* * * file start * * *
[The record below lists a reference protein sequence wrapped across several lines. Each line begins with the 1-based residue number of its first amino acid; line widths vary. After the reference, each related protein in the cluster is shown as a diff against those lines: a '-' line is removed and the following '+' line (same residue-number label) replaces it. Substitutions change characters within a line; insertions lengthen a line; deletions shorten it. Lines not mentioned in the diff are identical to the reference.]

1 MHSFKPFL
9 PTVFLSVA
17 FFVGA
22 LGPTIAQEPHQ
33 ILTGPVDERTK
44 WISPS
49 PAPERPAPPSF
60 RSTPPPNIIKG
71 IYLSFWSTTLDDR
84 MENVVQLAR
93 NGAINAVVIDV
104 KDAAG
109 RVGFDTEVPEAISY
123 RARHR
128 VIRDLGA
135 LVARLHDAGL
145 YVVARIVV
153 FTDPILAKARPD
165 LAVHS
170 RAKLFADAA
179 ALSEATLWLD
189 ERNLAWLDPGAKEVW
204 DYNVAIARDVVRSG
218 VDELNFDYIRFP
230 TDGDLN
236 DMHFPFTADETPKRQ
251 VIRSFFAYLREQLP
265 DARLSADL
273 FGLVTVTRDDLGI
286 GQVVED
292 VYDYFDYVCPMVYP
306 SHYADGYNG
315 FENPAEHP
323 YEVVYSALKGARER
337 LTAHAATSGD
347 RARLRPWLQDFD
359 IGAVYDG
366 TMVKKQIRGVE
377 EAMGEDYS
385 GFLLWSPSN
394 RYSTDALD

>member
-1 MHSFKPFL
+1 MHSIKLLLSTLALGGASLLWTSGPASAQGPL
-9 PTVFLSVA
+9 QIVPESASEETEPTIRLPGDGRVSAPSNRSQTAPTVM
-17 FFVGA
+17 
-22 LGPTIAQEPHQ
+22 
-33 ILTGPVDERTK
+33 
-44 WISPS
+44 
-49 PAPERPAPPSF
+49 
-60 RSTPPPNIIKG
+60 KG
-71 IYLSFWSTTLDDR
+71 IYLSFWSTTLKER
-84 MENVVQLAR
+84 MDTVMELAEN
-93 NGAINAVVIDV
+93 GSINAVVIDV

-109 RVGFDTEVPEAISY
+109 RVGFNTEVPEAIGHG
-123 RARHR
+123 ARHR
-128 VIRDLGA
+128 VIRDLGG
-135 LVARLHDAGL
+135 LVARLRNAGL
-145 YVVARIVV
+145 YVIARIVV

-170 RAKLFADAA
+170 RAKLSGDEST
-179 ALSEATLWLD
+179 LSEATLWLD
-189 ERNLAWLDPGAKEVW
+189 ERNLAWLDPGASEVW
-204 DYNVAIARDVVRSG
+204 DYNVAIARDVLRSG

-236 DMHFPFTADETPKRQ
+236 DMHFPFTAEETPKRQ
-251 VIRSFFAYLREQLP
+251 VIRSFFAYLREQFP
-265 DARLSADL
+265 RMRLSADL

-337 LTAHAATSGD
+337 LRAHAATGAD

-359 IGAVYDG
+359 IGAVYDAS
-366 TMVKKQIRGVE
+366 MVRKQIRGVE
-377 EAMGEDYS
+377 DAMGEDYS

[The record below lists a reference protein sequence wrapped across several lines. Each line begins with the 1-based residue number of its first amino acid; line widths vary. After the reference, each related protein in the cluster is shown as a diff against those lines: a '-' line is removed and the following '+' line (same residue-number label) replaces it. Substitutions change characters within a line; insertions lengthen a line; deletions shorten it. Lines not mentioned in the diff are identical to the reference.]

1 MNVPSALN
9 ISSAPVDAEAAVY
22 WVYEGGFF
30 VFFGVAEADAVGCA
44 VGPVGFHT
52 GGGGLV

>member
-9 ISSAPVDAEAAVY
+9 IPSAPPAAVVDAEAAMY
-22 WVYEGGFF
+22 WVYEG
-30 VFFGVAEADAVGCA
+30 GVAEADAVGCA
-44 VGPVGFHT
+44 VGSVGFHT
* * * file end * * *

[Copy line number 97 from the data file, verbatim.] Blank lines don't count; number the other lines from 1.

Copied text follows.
+377 DAMGEDYS